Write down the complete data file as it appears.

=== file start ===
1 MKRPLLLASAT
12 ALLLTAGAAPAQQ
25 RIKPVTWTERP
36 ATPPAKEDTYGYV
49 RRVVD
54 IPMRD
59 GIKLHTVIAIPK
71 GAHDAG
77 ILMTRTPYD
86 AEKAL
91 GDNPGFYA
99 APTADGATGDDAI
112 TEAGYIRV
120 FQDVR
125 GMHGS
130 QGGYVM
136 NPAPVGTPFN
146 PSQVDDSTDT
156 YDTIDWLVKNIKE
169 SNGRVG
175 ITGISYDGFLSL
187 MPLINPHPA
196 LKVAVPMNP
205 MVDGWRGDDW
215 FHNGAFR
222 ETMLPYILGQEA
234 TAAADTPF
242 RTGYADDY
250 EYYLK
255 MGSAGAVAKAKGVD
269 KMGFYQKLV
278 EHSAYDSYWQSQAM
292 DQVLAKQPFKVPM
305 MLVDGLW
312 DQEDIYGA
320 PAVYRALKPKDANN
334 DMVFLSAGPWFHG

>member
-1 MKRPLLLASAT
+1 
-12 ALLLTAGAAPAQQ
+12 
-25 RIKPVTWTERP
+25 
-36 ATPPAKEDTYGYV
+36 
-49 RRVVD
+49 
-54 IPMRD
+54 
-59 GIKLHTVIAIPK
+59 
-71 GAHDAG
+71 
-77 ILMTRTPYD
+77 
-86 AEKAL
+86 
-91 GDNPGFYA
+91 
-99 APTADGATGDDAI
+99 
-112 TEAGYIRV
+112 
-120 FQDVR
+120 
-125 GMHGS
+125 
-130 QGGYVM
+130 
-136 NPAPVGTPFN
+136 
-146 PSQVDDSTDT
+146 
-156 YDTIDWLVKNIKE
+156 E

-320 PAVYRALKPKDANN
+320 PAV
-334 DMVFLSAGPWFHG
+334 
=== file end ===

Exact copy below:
1 MKRPLLLASAT
12 ALLLTAGAAPAQQ
25 RIKPVTWTERP
36 ATPPAKEDTYGYV
49 RRVVD
54 IPMRD
59 GIKLHTVIAIPK
71 GAHDAG
77 ILMTRTPYD
86 AEKAL
91 GDNPGFYA
99 APTADGATGDDAI
112 TEAGYIRV
120 FQDVR
125 GMHGS
130 QGGYVM
136 NPAPVGTPFN
146 PSQVDDSTDT
156 YDTIDWLVKNIKE
169 SNGRVG
175 ITGISYDGFLSL
187 MPLINPHPA
196 LKVAVPMNP
205 MVDGWRGDDW
215 FHNGAFR
222 ETMLPYILGQEA
234 TAAADTPF
242 RTGYADDY
250 EYYLK
255 MGSAGAVAKAKGVD
269 KMGFYQKLV
278 EHSAYDSYWQSQAM
292 DQVLAKQPFKVPM
305 MLVDGLW
312 DQEDIYGA
320 PAVYRALKPKDANN
334 DMVFLSAGPWFHG

>member
-1 MKRPLLLASAT
+1 
-12 ALLLTAGAAPAQQ
+12 
-25 RIKPVTWTERP
+25 
-36 ATPPAKEDTYGYV
+36 
-49 RRVVD
+49 
-54 IPMRD
+54 
-59 GIKLHTVIAIPK
+59 
-71 GAHDAG
+71 
-77 ILMTRTPYD
+77 
-86 AEKAL
+86 
-91 GDNPGFYA
+91 
-99 APTADGATGDDAI
+99 
-112 TEAGYIRV
+112 
-120 FQDVR
+120 
-125 GMHGS
+125 
-130 QGGYVM
+130 
-136 NPAPVGTPFN
+136 
-146 PSQVDDSTDT
+146 
-156 YDTIDWLVKNIKE
+156 E

-320 PAVYRALKPKDANN
+320 PAV
-334 DMVFLSAGPWFHG
+334 